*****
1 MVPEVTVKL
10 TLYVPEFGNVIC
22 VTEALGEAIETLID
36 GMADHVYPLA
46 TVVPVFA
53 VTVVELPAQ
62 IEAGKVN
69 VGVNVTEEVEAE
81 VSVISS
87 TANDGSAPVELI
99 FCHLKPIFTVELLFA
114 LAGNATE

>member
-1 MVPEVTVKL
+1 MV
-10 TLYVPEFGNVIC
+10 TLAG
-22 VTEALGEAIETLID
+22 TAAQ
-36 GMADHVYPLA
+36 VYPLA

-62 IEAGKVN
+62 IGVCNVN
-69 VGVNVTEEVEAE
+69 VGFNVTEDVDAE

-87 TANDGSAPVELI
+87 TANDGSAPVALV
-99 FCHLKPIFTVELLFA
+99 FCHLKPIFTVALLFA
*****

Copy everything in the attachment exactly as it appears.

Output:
1 MVPEVTVKL
10 TLYVPEFGNVIC
22 VTEALGEAIETLID
36 GMADHVYPLA
46 TVVPVFA
53 VTVVELPAQ
62 IEAGKVN
69 VGVNVTEEVEAE
81 VSVISS
87 TANDGSAPVELI
99 FCHLKPIFTVELLFA
114 LAGNATE

>member
-1 MVPEVTVKL
+1 MV
-10 TLYVPEFGNVIC
+10 TLAG
-22 VTEALGEAIETLID
+22 TAAQ
-36 GMADHVYPLA
+36 VYPLA

-62 IEAGKVN
+62 IGVCNVN
-69 VGVNVTEEVEAE
+69 VGFNVTEDVDAE

-87 TANDGSAPVELI
+87 TANDGSAPVALV
-99 FCHLKPIFTVELLFA
+99 FCHLKPIFTVALLFA